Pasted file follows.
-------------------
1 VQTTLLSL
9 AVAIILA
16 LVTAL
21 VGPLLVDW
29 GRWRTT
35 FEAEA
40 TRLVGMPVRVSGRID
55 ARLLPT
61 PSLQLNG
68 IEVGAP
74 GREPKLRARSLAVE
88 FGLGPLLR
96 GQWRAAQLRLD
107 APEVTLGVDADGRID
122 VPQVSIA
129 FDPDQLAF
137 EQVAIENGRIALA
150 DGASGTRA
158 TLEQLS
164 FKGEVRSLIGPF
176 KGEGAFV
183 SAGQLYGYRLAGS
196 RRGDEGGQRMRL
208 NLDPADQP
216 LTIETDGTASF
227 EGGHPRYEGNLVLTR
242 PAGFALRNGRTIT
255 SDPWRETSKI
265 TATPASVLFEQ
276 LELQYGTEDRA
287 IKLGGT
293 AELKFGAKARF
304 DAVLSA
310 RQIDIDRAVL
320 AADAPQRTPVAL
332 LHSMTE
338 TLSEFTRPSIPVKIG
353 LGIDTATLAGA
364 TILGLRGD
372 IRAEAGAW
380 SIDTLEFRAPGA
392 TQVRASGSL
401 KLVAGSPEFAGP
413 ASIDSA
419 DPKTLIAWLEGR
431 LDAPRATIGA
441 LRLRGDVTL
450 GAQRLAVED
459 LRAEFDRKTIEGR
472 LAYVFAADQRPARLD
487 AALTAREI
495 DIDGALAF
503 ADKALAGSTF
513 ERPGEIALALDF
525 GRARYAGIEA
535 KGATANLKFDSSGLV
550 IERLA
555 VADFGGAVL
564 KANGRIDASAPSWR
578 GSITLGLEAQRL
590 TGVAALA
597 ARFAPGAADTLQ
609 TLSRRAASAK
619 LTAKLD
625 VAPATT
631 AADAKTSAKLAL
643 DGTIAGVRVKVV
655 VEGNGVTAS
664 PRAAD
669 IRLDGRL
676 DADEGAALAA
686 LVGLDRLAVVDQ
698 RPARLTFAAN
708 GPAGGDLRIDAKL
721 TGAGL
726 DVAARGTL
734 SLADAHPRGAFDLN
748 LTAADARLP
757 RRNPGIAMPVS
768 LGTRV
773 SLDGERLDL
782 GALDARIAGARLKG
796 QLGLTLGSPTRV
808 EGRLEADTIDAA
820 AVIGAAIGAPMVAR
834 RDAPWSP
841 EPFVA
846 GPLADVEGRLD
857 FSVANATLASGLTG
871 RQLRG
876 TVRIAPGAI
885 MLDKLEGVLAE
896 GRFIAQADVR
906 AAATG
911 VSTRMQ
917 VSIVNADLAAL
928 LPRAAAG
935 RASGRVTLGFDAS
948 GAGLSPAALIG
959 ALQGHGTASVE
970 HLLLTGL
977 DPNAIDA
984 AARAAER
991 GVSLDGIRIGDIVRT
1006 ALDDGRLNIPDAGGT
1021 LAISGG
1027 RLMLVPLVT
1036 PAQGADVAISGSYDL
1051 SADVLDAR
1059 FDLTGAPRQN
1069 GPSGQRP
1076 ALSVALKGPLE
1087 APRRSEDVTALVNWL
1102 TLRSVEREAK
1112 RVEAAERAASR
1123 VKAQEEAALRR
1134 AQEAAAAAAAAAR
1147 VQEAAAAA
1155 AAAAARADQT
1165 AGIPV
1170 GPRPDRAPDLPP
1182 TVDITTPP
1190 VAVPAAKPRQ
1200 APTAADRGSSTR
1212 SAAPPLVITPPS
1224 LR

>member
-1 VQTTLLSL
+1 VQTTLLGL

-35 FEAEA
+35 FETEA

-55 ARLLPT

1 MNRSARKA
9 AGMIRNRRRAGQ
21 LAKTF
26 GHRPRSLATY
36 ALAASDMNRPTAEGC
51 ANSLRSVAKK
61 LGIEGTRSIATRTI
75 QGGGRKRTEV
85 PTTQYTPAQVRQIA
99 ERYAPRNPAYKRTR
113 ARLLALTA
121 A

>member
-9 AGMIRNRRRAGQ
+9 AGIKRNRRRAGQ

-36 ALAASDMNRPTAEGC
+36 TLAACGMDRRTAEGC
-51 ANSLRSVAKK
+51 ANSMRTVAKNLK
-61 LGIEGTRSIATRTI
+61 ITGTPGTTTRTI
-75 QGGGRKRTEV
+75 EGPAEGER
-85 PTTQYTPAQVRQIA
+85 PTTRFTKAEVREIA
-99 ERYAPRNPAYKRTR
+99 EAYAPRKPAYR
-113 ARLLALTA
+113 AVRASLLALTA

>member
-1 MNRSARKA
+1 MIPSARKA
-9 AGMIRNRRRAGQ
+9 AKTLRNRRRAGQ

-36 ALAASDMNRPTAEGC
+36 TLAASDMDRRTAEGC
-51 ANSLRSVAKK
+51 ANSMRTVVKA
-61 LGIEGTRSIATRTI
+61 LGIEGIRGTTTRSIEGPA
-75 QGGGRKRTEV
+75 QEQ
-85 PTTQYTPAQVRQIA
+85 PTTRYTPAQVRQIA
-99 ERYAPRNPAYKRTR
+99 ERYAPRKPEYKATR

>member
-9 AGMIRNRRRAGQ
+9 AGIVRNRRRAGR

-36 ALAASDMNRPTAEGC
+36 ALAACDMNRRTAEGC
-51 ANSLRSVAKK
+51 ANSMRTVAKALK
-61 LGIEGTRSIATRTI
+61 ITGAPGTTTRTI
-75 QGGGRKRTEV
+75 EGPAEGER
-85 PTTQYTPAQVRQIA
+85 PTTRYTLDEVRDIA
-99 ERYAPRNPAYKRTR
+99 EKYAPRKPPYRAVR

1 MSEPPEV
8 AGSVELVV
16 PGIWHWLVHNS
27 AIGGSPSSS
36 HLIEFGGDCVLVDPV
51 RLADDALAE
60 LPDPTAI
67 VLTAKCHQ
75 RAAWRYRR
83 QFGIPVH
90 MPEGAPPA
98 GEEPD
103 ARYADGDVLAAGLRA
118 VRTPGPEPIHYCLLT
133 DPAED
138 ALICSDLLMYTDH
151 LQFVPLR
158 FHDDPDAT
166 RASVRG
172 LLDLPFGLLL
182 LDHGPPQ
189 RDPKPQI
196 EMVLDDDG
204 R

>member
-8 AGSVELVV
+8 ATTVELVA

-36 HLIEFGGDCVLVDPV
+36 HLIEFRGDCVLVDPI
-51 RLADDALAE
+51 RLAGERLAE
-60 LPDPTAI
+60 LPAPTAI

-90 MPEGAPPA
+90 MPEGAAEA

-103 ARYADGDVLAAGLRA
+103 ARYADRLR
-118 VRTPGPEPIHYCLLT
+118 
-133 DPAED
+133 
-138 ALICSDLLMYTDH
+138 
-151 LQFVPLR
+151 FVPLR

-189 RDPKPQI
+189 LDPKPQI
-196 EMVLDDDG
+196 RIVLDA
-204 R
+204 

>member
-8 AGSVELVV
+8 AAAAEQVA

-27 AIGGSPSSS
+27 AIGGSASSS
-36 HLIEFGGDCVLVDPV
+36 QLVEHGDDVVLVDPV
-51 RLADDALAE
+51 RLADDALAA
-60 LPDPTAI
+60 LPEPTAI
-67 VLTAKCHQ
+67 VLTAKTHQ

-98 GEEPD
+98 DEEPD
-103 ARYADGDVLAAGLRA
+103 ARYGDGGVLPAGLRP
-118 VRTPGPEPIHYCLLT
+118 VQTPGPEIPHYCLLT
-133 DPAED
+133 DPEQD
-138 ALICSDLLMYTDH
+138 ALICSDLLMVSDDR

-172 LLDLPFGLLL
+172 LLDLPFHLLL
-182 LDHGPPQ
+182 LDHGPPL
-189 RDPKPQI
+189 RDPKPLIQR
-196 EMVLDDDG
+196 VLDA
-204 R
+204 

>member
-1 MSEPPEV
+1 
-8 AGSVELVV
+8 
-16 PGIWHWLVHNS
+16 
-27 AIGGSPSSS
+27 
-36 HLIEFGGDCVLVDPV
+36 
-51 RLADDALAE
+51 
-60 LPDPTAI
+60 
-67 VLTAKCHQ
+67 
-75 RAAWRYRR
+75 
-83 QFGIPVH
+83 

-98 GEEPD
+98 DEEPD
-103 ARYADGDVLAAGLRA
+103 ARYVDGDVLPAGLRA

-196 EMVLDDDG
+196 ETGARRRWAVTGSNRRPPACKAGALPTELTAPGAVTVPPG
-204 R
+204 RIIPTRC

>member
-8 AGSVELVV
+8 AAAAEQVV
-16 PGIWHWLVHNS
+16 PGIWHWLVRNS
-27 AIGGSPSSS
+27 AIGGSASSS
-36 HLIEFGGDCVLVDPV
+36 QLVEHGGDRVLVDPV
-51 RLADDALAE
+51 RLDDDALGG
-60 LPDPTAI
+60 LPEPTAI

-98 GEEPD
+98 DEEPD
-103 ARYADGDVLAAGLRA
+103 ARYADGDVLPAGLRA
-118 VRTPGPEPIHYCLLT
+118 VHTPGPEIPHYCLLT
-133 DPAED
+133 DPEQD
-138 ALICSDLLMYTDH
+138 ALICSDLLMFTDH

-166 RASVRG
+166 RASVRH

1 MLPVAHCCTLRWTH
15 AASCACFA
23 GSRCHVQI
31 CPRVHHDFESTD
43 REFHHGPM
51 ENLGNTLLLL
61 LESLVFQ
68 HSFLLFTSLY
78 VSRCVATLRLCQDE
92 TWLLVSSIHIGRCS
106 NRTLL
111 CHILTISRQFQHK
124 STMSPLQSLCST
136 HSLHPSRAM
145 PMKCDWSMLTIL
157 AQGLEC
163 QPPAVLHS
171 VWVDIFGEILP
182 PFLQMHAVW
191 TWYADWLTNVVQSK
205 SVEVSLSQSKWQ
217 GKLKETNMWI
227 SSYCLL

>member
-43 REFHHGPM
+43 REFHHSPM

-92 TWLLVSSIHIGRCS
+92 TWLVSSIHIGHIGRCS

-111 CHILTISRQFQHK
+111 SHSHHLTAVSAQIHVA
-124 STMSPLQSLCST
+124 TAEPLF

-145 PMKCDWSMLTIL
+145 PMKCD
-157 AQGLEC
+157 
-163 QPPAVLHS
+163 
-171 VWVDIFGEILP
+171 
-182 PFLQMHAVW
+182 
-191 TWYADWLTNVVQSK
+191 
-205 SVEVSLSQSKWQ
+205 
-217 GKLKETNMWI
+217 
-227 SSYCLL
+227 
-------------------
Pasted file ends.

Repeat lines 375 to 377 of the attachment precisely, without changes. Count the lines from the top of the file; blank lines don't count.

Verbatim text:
+191 
-205 SVEVSLSQSKWQ
+205 